Negative response ensued because delicate sensibilities were messed with. The sanctity of the on-field post-game interview had been tainted. How dare Sherman make us sit up straight and make our eyes bug out while watching his do the same.
Was much of the backlash toward Sherman racially motivated? Of course, and it would be naïve and destructive to pretend such was not the case. Read Greg Howard’s excellent take on this specific layer of the matter. It’s also not fair to chalk up every fussy response to racism—some people merely don’t like hearing people unexpectedly yell on TV. Makes them uncomfortable, put off, maybe even a bit frightened.
You know what else has the same effect I’ve noticed? Smart athletes. And Richard Sherman is a very smart person who is also an athlete.
Sherman’s intelligence frightens people. The one thing we’ve traditionally had over athletes is that, despite their talent and money and celebrity, we would always be allowed to feel smarter than them. They’re jocks, so they’re supposed to be dumb enough for us to still salvage some superiority over them and feel good about ourselves without completely devoting ourselves to a completely superior false idol.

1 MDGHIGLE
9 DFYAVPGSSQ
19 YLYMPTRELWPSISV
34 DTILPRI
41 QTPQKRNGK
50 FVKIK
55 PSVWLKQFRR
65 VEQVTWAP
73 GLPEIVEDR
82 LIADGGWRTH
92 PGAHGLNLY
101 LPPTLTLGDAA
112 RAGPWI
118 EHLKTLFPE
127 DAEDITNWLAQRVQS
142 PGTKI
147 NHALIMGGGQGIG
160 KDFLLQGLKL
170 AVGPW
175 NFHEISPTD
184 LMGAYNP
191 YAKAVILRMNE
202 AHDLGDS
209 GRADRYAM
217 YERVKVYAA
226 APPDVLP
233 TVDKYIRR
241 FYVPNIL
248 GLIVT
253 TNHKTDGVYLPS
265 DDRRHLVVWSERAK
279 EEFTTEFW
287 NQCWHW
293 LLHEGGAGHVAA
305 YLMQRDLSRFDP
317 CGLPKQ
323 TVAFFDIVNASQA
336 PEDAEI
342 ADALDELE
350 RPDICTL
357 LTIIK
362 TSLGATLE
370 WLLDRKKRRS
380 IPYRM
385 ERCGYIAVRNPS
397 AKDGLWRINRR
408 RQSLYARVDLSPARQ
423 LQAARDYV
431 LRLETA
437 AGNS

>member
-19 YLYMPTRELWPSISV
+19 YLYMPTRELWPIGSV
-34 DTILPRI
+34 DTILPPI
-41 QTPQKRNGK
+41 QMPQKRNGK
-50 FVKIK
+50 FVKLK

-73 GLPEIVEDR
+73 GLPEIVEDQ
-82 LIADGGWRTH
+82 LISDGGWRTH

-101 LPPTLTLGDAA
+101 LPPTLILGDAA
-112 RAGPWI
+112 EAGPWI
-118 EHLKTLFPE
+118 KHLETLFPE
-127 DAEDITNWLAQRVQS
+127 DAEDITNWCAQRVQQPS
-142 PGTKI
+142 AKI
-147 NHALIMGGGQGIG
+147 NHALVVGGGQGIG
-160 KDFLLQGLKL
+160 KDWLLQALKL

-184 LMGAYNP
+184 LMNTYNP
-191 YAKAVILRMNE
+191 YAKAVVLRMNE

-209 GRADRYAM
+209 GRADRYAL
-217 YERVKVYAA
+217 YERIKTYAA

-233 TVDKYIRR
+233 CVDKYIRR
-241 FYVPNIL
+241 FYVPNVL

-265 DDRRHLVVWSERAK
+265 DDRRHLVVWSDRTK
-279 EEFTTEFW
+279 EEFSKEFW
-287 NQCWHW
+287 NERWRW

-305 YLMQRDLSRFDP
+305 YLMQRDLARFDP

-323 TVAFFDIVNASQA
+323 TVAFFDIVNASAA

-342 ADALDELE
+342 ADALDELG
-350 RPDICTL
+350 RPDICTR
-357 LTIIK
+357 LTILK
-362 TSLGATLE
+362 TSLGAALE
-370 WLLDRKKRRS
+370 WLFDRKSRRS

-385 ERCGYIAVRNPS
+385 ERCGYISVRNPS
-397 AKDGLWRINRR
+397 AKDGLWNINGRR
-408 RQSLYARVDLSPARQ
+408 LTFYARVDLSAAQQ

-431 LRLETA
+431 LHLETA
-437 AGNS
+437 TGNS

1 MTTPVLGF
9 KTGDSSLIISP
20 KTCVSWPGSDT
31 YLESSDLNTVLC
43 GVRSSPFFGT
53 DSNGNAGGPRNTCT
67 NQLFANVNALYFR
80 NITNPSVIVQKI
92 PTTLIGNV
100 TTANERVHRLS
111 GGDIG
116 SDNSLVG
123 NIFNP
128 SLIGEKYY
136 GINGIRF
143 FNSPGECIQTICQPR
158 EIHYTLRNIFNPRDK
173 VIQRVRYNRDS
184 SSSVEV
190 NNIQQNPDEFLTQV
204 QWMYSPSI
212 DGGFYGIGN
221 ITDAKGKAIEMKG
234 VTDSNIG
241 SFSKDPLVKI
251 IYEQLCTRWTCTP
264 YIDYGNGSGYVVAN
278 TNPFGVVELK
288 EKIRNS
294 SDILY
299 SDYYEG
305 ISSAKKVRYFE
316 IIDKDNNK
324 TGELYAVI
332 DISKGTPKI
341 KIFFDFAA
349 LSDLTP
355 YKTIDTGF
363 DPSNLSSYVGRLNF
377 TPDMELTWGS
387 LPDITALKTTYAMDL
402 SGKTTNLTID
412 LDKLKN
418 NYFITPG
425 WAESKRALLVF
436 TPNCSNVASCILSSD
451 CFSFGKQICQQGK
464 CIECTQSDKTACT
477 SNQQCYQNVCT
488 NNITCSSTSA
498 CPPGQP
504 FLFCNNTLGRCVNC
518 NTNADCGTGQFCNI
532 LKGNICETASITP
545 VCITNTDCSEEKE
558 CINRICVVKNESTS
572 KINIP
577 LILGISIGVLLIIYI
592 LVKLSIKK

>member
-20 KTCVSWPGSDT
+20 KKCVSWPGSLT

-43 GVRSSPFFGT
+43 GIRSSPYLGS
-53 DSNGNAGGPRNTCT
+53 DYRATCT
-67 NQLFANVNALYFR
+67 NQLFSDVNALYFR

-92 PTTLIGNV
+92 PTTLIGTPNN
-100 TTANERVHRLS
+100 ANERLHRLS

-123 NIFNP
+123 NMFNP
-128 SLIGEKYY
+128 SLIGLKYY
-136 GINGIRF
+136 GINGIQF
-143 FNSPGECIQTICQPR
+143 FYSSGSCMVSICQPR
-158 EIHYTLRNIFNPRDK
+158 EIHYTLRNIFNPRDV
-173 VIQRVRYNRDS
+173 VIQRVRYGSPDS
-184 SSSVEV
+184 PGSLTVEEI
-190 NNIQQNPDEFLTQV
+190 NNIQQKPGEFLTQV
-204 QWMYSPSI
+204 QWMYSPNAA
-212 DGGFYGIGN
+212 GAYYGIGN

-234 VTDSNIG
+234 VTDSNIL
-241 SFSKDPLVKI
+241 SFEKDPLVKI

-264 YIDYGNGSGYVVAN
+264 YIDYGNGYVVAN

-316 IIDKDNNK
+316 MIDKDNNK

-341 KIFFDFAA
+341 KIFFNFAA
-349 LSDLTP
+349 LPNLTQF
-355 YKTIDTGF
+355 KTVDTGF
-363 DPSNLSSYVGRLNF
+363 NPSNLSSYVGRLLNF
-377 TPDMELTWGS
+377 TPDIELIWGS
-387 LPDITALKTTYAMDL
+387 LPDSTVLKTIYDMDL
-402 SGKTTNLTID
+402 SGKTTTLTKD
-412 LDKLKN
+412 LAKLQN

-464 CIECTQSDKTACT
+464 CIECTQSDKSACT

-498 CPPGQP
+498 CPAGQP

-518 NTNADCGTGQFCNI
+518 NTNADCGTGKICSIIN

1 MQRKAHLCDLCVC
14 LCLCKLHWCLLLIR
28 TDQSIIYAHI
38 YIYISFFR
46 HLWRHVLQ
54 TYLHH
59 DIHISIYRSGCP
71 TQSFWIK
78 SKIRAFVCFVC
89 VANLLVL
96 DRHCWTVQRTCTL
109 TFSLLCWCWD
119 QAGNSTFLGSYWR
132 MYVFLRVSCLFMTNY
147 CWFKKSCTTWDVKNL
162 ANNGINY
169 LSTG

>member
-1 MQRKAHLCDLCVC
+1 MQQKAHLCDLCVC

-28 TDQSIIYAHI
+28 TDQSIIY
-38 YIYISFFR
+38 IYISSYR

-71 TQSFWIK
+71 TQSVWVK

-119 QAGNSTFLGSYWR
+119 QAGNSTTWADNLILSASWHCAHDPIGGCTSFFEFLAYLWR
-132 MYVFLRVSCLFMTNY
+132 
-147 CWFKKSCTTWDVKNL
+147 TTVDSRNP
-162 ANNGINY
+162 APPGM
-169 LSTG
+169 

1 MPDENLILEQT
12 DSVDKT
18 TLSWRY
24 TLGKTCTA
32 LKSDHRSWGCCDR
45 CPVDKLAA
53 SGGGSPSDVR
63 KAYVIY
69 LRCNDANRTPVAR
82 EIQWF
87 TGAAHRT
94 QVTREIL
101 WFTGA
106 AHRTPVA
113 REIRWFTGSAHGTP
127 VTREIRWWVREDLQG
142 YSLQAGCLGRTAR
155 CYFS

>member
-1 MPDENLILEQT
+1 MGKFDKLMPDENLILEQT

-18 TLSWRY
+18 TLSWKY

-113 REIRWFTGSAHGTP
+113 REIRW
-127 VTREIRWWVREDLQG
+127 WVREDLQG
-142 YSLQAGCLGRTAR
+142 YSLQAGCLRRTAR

But Sherman blows all that to pieces. He’s a guy who parlayed a 4.2 GPA in high school into a degree from Stanford and the beginning of a Master’s (and somebody asininely gave credence to stupid people and begged the question of whether he’s embarrassing his school). He can talk about game play and game film as well if not better than any player in the league. He can write, and even do so the morning after an infamous interview. He takes no guff from spewers of BS. He is acutely self-aware and understands the marketing of his brand, and that was very much in his mind as he twisted Andrews’ question into a classic pro wrestling heel turn.
And maybe, just maybe he made the next two weeks more about him than, say, his young quarterback facing enormous pressure to play well versus the one of the best to ever play the position. Nah, don’t consider that. It’s more comfortable to label him has having no “class”—a highly subjective word that when applied to athletes is code for “not being a character from a Matt Christopher novel that gives me the warm and fuzzy narrative I so sadly crave in my sports.”